Reader Wil said...

Nice post and making the acquantance of Julia Child! Your tart looked lovely and delicious!
Thanks for your visit. Have a great weekend!

Vicki Lane said...

I've got to say that tomato tart was a wonderful, mouth-filling combination of flavors and I am having to restrain myself from making another immediately. (I do have the other half of the jar of Kalamata spread and the other sheet of puff pastry. And beaucoup roasted tomatoes . . .)

Come to that, I'm ready to see the movie again.

Yes, Molly's a good old girl, Sam. She looks you in the eyes in a very human way.

Yes, Meryl Streep's incredible, Carol. And she seemed to be having a truly fun time with this role.

Happy weekend, Reader Wil! I'll be looking forward to more of your wonderful pictures.

Vagabonde said...

I just found your name from Reader Wil and came over to pay you a visit. You have a very interesting post and I’ll come back to read some more of them. My husband and I saw Julie and Julia two weeks ago. As you I bought her book back in the 60s. I was a young bride in San Francisco, fresh from my native France where most of the cooking was done by my mother and I knew what was good tasting but did not have the technique to know how to cook it. I shall be back.

Vicki Lane said...

Welcome, Vagabonde!

Nice to meet another Julia fan!

I've been exploring your lovely blog and was interested to see that you visited Cherokee recently -- I've been wanting to get over that way myself again. I wrote about it in my third book OLD WOUNDS and hope to write about it in more detail in another book someday.

Merisi said...

Vicki,
we had the Big Julia Night this past Thursday: My two daughters and my son and me (one daughter's not in V. right now, but she was the one who sent me the Youtube video of the trailer some time ago, saying "Mom, that is so you!"). O gosh, we all loved it! We were sitting in a small movie house, amongst mostly American expats, and felt right at home with them: Everybody laughed at the right spots! My kids joke that they were allowed to watch Mr. Roger's Neighborhood and Julia Child reruns when they were little (partly true, but they also watched Sesame Street and the fantastic "Reading Rainbow"). I watched with them and learned to cook with Julia (I always called her my American Mamma, because my mother had taught me how to eat well, but Julia was the one who taught me to cook!). I have two copies of the hardcover first volume, one from 1966,the other 1971, and a first edition of the second volume!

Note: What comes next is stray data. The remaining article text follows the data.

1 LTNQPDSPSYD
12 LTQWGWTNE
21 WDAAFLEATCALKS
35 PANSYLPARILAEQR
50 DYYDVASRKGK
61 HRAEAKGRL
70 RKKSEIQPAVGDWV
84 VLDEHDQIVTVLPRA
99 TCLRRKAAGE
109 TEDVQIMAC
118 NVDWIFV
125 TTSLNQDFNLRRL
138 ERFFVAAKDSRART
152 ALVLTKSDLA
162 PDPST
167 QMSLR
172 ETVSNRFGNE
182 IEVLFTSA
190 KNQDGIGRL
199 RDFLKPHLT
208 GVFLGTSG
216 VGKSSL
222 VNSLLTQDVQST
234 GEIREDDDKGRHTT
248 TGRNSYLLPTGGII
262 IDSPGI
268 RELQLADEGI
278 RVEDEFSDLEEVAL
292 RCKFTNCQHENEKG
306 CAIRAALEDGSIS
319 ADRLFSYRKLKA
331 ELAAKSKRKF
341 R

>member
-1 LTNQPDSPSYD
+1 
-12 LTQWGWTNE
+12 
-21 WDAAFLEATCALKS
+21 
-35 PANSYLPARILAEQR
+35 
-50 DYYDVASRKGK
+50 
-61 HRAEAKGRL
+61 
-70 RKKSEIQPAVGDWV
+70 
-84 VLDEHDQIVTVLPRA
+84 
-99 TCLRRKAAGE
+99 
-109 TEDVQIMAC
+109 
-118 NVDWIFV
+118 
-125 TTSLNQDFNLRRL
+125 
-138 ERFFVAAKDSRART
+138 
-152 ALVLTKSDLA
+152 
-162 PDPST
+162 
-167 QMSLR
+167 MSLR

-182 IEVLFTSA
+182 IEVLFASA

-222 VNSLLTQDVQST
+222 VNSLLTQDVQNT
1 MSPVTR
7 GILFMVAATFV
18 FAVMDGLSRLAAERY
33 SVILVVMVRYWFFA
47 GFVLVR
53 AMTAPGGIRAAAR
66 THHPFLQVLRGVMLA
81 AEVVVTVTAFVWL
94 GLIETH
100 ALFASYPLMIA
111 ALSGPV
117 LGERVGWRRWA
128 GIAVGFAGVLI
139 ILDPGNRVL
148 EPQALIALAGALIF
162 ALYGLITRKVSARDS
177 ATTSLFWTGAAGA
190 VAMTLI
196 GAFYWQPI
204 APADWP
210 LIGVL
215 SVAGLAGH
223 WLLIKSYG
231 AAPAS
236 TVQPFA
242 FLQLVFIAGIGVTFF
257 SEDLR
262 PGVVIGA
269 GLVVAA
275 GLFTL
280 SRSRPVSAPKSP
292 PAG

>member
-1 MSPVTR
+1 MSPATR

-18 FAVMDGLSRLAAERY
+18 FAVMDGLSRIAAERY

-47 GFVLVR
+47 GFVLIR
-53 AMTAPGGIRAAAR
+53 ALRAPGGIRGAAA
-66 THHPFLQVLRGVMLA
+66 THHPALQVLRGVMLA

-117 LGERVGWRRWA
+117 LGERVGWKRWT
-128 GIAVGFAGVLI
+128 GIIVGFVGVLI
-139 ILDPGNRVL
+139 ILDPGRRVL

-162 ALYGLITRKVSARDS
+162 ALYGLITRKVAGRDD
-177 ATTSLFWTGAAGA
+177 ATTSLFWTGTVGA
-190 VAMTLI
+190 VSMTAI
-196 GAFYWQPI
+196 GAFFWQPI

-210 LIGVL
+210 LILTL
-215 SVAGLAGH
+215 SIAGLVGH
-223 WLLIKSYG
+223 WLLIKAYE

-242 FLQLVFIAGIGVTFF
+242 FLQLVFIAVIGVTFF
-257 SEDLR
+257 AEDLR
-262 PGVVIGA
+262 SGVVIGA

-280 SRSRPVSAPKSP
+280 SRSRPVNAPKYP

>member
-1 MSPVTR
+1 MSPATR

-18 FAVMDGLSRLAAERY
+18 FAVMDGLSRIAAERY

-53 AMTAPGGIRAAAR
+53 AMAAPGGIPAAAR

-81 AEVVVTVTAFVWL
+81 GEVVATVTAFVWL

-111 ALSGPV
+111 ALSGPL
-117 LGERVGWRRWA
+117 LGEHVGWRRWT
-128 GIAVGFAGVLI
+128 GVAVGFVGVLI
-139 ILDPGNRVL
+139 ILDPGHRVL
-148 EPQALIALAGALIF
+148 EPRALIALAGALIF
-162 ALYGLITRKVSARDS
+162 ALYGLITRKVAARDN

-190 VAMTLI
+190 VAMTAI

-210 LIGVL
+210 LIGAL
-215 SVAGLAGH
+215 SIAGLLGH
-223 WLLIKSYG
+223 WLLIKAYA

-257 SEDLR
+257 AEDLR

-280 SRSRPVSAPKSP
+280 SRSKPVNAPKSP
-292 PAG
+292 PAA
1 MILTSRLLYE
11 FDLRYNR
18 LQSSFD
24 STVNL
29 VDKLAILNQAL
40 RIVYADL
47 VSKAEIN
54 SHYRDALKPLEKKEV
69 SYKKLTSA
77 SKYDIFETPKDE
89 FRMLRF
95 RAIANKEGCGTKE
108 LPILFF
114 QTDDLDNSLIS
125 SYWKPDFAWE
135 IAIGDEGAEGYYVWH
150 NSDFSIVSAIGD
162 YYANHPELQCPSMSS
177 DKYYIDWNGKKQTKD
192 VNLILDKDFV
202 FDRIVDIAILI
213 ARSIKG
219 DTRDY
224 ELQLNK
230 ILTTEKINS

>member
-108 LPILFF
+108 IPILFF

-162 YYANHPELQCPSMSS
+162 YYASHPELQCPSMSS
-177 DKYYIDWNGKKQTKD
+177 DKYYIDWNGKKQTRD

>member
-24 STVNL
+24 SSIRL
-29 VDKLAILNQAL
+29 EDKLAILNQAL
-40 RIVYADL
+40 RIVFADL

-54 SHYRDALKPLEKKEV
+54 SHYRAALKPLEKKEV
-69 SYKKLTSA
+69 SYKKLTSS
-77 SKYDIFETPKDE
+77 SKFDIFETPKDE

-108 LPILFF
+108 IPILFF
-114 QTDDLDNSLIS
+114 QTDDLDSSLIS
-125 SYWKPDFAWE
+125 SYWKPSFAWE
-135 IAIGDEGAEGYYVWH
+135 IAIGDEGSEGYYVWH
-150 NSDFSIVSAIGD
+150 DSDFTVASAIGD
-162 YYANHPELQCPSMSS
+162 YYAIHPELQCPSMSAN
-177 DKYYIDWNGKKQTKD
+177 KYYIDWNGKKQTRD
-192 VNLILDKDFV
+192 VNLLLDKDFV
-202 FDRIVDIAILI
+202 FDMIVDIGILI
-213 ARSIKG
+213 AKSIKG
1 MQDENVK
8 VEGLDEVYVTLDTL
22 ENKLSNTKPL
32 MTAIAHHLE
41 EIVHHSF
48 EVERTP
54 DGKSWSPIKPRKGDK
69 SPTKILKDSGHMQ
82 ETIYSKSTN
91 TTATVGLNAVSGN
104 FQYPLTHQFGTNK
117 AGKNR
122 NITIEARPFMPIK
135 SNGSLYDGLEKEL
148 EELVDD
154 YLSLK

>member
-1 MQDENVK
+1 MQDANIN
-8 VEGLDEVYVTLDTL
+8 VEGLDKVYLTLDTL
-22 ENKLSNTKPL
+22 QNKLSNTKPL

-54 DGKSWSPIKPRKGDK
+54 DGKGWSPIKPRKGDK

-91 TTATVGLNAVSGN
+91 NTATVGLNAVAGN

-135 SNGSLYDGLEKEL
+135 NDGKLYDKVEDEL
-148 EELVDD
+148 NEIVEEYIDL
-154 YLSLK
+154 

My very first Thanksgiving meal was prepared from Julia Child's recipes in an old Parade Magazine article!

It is amazing how Julia Child has become popular once again. Before the whole movie hoopla people sort of judged her too old-fashioned when I mentioned that she is my idol and all of a sudden she is all the rage again! Well deserved. I wished she could have lived to see it.

Among my Julia treasures is a type-written menu with recipes from her appearance at the Smithonian Institution on March 7, 1972. Five whole pages! After seeing the movie, I am convinced that she typed it. Julia forever! :-)

Merisi said...

Only after sending off my comment did I read the previous comments: How interesting that I was not the only one who learned how to eat well at home, but how to cook with Julia! ;-)

Vicki Lane said...

What fun, Merisi, to think of all of us women in all different places with these ties to Julia!

And I must say a great big thank you to Julie, who brought her back in such a charming way!

wordswords said...

Thanks for sharing this! How timely as I am currently reading Julie and Julia and have thought of you repeatedly, wondering if you have also picked it up at any point. My parents saw the movie and RAVED about it, so I am hoping to finish the book and take in the movie before the baby comes. Mom was so inspired after seeing the movie that she made an amazing Julia feast for Skip's birthday that concluded with a triple chocolate bombe that was hours and hours in the making (including making stencils and more) but really incredible...those of us that got to enjoy the fruits of her labor were delighted. I love that chefs seem to always inspire other chefs, the kitchen says no to no one! Thanks for sharing!

Vicki Lane said...

Amelia? When did you become wordswords?

Re birthday feast -- WOW! she WAS inspired!

Haven't read the book but I hope to . . . and maybe do some more Julia cooking.

Still on target for the 18th?